The Bishop of Worcester, Dr John Inge, the Church of England’s lead bishop for churches and cathedrals said: “Cathedrals such as Newcastle are at the forefront of the nation’s acts of remembrance each year, and have huge economic, spiritual and missional impact on their communities.

    “This fund has been an imaginative and welcome resource to ensure our cathedrals are fit for this commemoration, as well as underpinning the vital contributions they make to their communities.

    “It is vital that we do not stop here, and continue our commitment as a nation to protecting Newcastle and all England’s cathedrals for generations to come. We look forward to continuing a constructive dialogue with the Government around future funding collaborations.”

     

     

  7. Peace and Comfort – The Chicago Master Singers

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    PEACE AND COMFORT – a concert celebrating the triumph of resurrection, faith and hope

    Newcastle Cathedral
    Saturday 14 July 2018
    7.30pm

    featuring:

    Herbert Howells (Requiem)
    Ralph Vaughan Williams (Valiant for Truth)
    John Tavener (Song for Athene)
    Charles Villiers Stanford (When Mary thro’ the garden went)
    John Rutter (Cantate Domino)

    in a programme of music by British and American composers

    The Chicago Master Singers with Alan Heatherington, Conductor

    Tickets £10
    Concessions £8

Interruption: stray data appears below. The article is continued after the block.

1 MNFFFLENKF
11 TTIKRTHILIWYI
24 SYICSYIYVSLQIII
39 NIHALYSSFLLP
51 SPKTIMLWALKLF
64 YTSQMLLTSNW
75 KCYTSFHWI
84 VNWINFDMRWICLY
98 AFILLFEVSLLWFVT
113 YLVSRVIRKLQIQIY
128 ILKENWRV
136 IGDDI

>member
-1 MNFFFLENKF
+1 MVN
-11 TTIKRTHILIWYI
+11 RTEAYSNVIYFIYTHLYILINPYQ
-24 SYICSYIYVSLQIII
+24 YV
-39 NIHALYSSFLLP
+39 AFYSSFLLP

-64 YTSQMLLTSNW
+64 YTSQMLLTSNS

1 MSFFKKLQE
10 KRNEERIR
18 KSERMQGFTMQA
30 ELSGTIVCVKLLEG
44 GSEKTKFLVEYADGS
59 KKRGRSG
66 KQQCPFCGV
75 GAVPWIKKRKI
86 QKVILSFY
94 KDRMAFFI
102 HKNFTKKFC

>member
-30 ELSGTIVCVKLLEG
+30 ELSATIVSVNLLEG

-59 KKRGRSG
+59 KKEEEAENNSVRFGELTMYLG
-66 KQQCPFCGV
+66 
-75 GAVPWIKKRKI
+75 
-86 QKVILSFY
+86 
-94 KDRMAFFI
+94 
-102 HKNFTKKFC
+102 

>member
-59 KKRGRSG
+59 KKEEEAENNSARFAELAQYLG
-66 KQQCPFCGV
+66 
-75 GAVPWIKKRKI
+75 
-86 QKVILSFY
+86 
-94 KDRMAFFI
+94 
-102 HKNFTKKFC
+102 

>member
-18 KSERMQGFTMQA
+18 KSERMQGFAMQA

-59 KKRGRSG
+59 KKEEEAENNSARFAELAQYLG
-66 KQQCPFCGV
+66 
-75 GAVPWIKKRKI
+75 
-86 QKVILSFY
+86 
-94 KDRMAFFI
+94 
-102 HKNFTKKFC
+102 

Available online from: http://www.wegottickets.com/event/434088 or on the door.

    The Chicago Master Singers (CMS) is one of the foremost choirs in the United States. Under the artistic direction of Alan Heatherington, the 100-strong choir performs an impressive array of sacred music, from Bach’s Magnificat and Mozart’s Requiem to the latest works by living composers.

    Today we are privileged to welcome the CMS to Newcastle Cathedral for a concert that marks the centenary of the end of World War 1. Their glorious programme focusses on the triumph of redemption, faith and hope, powerfully expressed in texts and music by some of the greatest English poets and composers of the period and always pointing to victory over death itself.

    The centrepiece of the concert is Herbert Howells’ magnificent Requiem, which is arguably one of the most beautiful and heart-wrenching works of sacred music written by any British composer, as well as pieces by Ralph Vaughan Williams, Richard Shephard, John Tavener, Philip Stopford, Kenneth Leighton, Charles Villiers Stanford, John Rutter and more.

    A concert not to be missed!

    In aid of Newcastle Cathedral, Church of St Nicholas.

     

  8. Choral Evensong – Selwyn College, Cambridge

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    Join us for Choral Evensong, led by the visiting choir from Selwyn College, Cambridge.

    A much loved service in the traditional language of the Book of Common Prayer, with a beautiful choral setting, psalms, canticles, anthem, and congregational hymns.

    Please come and sit in the Quire (the seats nearest the High Altar) where the service sheets and hymn books may be found – or if you prefer simply to listen, you are very welcome to sit in the pews.

  9. Evening Prayer

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    Join us at 5:30pm for half an hour of prayer and scripture readings in St George’s Chapel, off the North (left hand) Aisle of the Cathedral. All welcome.

  10. Ordination of Priests

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    The Ordination of Priests at Newcastle Cathedral